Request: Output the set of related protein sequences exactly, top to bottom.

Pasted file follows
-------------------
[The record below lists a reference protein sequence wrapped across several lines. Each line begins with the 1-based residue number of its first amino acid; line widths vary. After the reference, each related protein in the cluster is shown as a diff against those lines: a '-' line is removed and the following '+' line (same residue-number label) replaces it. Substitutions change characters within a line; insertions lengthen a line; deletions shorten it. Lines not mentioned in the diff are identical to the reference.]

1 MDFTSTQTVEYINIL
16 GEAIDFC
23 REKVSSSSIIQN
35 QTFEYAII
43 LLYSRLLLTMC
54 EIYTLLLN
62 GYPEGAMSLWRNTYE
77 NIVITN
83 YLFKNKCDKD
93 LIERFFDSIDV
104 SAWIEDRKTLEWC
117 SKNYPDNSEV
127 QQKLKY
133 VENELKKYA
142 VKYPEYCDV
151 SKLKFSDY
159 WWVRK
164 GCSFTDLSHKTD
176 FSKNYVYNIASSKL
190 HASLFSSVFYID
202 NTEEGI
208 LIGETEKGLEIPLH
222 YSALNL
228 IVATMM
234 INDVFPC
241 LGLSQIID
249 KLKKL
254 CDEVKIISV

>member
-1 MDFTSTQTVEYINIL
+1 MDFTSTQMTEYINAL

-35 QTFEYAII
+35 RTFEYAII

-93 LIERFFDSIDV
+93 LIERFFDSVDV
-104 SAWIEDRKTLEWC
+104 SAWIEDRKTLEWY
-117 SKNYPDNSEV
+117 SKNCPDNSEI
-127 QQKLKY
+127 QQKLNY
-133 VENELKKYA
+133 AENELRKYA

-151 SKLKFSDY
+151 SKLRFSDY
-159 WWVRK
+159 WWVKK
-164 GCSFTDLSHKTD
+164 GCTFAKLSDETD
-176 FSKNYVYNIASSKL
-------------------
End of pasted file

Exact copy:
[The record below lists a reference protein sequence wrapped across several lines. Each line begins with the 1-based residue number of its first amino acid; line widths vary. After the reference, each related protein in the cluster is shown as a diff against those lines: a '-' line is removed and the following '+' line (same residue-number label) replaces it. Substitutions change characters within a line; insertions lengthen a line; deletions shorten it. Lines not mentioned in the diff are identical to the reference.]

1 MDFTSTQTVEYINIL
16 GEAIDFC
23 REKVSSSSIIQN
35 QTFEYAII
43 LLYSRLLLTMC
54 EIYTLLLN
62 GYPEGAMSLWRNTYE
77 NIVITN
83 YLFKNKCDKD
93 LIERFFDSIDV
104 SAWIEDRKTLEWC
117 SKNYPDNSEV
127 QQKLKY
133 VENELKKYA
142 VKYPEYCDV
151 SKLKFSDY
159 WWVRK
164 GCSFTDLSHKTD
176 FSKNYVYNIASSKL
190 HASLFSSVFYID
202 NTEEGI
208 LIGETEKGLEIPLH
222 YSALNL
228 IVATMM
234 INDVFPC
241 LGLSQIID
249 KLKKL
254 CDEVKIISV

>member
-1 MDFTSTQTVEYINIL
+1 MDFTSTQMTEYINAL

-35 QTFEYAII
+35 RTFEYAII

-93 LIERFFDSIDV
+93 LIERFFDSVDV
-104 SAWIEDRKTLEWC
+104 SAWIEDRKTLEWY
-117 SKNYPDNSEV
+117 SKNCPDNSEI
-127 QQKLKY
+127 QQKLNY
-133 VENELKKYA
+133 AENELRKYA

-151 SKLKFSDY
+151 SKLRFSDY
-159 WWVRK
+159 WWVKK
-164 GCSFTDLSHKTD
+164 GCTFAKLSDETD
-176 FSKNYVYNIASSKL